Sunday, November 23rd 2014

OCZ Introduces Saber 1000 Enterprise SATA SSDs

OCZ Storage Solutions -- a Toshiba Group Company and leading provider of high-performance solid-state drives (SSDs) for computing devices and systems, today announced its new enterprise-class Saber 1000 SSD Series designed for read-intensive applications targeting high-volume deployment hyperscale, web-hosting and distributed computing environments. The SATA-based Saber 1000 Series solves demanding key customer business challenges and supported by an enterprise-optimized feature-set, large storage capacities, and low total cost of ownership (TCO).

The new series leverages the latest A19nm NAND flash from Toshiba and is available in 240GB, 480GB and 960GB usable capacities. It utilizes OCZ's internally developed Barefoot 3 controller and firmware which delivers consistent sustained I/O performance across all capacities to accelerate enterprise applications.
"In hyperscale and distributed computing environments, a majority of the servers are performing high read activity tasks," said George Crump, Founder and Lead Analyst, Storage Switzerland. "For these read-intensive environments, an SSD, like OCZ's new Saber 1000 that provides high capacity, predictable performance and enterprise-level support - at favorable acquisition costs - is an ideal fit. This product provides an excellent opportunity for OCZ to expand its enterprise footprint into this evolving market segment."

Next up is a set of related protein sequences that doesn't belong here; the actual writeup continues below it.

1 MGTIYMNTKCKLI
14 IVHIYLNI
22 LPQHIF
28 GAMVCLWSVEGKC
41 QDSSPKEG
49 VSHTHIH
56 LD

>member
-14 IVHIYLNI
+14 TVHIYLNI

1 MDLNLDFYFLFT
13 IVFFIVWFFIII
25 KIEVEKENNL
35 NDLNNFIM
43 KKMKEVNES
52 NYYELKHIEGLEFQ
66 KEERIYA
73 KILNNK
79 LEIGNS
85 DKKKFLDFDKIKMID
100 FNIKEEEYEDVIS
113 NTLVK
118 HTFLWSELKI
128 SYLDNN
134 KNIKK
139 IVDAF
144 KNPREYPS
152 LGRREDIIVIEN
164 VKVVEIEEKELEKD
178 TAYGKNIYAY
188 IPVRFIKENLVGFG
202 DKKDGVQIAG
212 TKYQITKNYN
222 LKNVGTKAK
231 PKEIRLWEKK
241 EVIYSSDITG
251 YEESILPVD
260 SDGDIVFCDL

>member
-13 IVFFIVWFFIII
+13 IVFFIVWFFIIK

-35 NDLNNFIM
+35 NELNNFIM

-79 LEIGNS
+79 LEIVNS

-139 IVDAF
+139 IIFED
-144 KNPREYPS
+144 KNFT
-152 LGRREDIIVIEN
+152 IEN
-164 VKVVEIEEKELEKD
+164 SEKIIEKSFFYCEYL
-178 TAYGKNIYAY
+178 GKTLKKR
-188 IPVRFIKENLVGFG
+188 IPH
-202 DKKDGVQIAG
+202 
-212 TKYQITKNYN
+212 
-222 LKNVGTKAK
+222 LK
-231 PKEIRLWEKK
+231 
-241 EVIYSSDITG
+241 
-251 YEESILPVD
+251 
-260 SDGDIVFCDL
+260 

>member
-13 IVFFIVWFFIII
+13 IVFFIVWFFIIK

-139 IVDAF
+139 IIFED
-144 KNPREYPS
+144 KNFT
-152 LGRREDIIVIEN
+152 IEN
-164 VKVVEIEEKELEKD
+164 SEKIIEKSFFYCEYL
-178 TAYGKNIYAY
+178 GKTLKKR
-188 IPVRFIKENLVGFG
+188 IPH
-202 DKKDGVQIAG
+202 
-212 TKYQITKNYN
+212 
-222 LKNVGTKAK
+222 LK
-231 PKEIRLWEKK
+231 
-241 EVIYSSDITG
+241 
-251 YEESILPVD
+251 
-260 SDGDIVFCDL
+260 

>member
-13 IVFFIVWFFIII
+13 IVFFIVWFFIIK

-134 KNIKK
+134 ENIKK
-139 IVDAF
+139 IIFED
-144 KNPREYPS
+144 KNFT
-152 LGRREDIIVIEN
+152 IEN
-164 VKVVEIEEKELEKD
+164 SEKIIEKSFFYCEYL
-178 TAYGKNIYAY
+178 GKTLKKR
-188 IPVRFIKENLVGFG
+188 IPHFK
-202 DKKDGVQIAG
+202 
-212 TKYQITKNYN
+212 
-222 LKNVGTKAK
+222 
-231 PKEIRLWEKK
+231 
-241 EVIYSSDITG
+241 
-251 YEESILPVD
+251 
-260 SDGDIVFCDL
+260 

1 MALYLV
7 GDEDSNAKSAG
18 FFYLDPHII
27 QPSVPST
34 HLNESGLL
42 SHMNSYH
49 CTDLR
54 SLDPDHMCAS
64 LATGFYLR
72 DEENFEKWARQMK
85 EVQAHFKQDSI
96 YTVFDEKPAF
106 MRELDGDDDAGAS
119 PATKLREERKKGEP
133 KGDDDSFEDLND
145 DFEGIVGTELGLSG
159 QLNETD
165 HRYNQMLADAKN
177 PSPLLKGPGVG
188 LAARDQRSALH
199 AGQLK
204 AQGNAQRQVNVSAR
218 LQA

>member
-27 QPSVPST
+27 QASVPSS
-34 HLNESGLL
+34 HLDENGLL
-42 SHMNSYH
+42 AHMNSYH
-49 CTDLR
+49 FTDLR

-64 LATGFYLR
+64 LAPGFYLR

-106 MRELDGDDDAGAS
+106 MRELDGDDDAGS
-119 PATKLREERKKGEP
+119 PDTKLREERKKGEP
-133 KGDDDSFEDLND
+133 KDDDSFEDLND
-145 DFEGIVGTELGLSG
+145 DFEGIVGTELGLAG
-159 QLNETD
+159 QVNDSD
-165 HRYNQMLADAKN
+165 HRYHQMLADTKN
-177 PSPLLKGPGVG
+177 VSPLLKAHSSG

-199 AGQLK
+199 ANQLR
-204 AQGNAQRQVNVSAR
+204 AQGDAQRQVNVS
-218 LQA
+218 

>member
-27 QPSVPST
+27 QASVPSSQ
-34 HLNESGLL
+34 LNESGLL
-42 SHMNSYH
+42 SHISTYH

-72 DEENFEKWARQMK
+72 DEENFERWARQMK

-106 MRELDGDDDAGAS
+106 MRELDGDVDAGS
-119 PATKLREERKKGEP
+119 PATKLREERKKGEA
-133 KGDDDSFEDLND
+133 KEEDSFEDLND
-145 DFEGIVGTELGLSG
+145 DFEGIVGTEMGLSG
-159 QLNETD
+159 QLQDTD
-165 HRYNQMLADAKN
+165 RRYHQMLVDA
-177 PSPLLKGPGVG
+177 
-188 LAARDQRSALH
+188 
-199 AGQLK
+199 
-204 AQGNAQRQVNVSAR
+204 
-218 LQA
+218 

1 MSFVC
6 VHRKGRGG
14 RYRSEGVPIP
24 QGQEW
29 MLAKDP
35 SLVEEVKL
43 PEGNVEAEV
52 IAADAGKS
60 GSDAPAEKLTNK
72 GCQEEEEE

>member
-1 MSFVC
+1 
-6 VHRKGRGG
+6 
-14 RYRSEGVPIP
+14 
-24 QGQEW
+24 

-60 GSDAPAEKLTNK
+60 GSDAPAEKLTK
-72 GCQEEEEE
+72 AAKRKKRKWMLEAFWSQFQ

"In designing the new Saber 1000 Series we listened to our customers to meet their growing needs for a server-class SSD that is optimized with the right balance of features, performance and cost," said Daryl Lang, CTO for OCZ Storage Solutions. "With the Saber 1000 Series, customers now have an ideal storage solution in which to build an all-flash datacenter, one that is able to efficiently process high volume enterprise and hyperscale workloads."

In a steady state condition by which the Saber 1000 Series 960GB drive is writing, erasing and re-writing data repeatedly over its full capacity, the performance for both large block sequential operations, as well as small block random operations, is at the top of its competitive class with specifications that include: